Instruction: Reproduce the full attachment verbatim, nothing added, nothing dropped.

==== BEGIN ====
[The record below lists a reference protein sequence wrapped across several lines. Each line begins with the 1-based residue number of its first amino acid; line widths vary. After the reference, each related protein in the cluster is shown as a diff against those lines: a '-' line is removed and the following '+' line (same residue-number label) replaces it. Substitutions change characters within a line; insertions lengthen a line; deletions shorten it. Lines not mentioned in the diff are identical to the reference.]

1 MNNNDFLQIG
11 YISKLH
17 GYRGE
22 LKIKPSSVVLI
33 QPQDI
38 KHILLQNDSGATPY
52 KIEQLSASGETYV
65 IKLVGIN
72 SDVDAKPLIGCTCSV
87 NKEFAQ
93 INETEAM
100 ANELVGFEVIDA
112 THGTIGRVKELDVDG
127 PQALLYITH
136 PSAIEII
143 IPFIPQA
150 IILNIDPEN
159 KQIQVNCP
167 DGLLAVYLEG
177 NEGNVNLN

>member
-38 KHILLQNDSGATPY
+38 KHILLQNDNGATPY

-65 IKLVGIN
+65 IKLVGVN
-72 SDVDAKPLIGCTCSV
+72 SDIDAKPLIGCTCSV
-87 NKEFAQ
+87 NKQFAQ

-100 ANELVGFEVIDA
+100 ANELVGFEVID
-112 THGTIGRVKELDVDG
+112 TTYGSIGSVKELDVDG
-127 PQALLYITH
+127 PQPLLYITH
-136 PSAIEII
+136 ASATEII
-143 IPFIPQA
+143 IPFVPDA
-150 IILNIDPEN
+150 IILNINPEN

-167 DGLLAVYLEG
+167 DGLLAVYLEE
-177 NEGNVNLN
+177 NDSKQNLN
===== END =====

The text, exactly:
[The record below lists a reference protein sequence wrapped across several lines. Each line begins with the 1-based residue number of its first amino acid; line widths vary. After the reference, each related protein in the cluster is shown as a diff against those lines: a '-' line is removed and the following '+' line (same residue-number label) replaces it. Substitutions change characters within a line; insertions lengthen a line; deletions shorten it. Lines not mentioned in the diff are identical to the reference.]

1 MNNNDFLQIG
11 YISKLH
17 GYRGE
22 LKIKPSSVVLI
33 QPQDI
38 KHILLQNDSGATPY
52 KIEQLSASGETYV
65 IKLVGIN
72 SDVDAKPLIGCTCSV
87 NKEFAQ
93 INETEAM
100 ANELVGFEVIDA
112 THGTIGRVKELDVDG
127 PQALLYITH
136 PSAIEII
143 IPFIPQA
150 IILNIDPEN
159 KQIQVNCP
167 DGLLAVYLEG
177 NEGNVNLN

>member
-38 KHILLQNDSGATPY
+38 KHILLQNDNGATPY

-65 IKLVGIN
+65 IKLVGVN
-72 SDVDAKPLIGCTCSV
+72 SDIDAKPLIGCTCSV
-87 NKEFAQ
+87 NKQFAQ

-100 ANELVGFEVIDA
+100 ANELVGFEVID
-112 THGTIGRVKELDVDG
+112 TTYGSIGSVKELDVDG
-127 PQALLYITH
+127 PQPLLYITH
-136 PSAIEII
+136 ASATEII
-143 IPFIPQA
+143 IPFVPDA
-150 IILNIDPEN
+150 IILNINPEN

-167 DGLLAVYLEG
+167 DGLLAVYLEE
-177 NEGNVNLN
+177 NDSKQNLN